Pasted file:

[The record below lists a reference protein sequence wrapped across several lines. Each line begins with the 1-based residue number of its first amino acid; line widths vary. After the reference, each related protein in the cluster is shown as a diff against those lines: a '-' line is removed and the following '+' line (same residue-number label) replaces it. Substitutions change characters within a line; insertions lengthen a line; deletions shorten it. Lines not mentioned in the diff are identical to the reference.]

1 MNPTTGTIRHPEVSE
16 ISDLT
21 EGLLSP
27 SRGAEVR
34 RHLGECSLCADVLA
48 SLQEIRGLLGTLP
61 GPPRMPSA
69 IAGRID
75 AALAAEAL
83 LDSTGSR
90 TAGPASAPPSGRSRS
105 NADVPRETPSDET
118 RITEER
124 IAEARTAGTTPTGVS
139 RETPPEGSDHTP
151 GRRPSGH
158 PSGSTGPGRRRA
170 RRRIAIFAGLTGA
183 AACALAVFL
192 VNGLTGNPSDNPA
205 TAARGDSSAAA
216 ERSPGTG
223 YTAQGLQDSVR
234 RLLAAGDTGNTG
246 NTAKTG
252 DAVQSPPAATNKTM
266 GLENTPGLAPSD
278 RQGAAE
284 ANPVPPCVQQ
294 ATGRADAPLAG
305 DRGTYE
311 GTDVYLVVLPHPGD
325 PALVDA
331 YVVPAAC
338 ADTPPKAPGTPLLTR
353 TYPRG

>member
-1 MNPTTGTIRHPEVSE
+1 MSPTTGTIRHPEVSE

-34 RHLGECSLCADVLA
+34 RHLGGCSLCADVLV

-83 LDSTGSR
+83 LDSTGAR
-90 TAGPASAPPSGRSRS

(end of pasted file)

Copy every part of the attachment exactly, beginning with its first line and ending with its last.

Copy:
[The record below lists a reference protein sequence wrapped across several lines. Each line begins with the 1-based residue number of its first amino acid; line widths vary. After the reference, each related protein in the cluster is shown as a diff against those lines: a '-' line is removed and the following '+' line (same residue-number label) replaces it. Substitutions change characters within a line; insertions lengthen a line; deletions shorten it. Lines not mentioned in the diff are identical to the reference.]

1 MNPTTGTIRHPEVSE
16 ISDLT
21 EGLLSP
27 SRGAEVR
34 RHLGECSLCADVLA
48 SLQEIRGLLGTLP
61 GPPRMPSA
69 IAGRID
75 AALAAEAL
83 LDSTGSR
90 TAGPASAPPSGRSRS
105 NADVPRETPSDET
118 RITEER
124 IAEARTAGTTPTGVS
139 RETPPEGSDHTP
151 GRRPSGH
158 PSGSTGPGRRRA
170 RRRIAIFAGLTGA
183 AACALAVFL
192 VNGLTGNPSDNPA
205 TAARGDSSAAA
216 ERSPGTG
223 YTAQGLQDSVR
234 RLLAAGDTGNTG
246 NTAKTG
252 DAVQSPPAATNKTM
266 GLENTPGLAPSD
278 RQGAAE
284 ANPVPPCVQQ
294 ATGRADAPLAG
305 DRGTYE
311 GTDVYLVVLPHPGD
325 PALVDA
331 YVVPAAC
338 ADTPPKAPGTPLLTR
353 TYPRG

>member
-1 MNPTTGTIRHPEVSE
+1 MSPTTGTIRHPEVSE

-34 RHLGECSLCADVLA
+34 RHLGGCSLCADVLV

-83 LDSTGSR
+83 LDSTGAR
-90 TAGPASAPPSGRSRS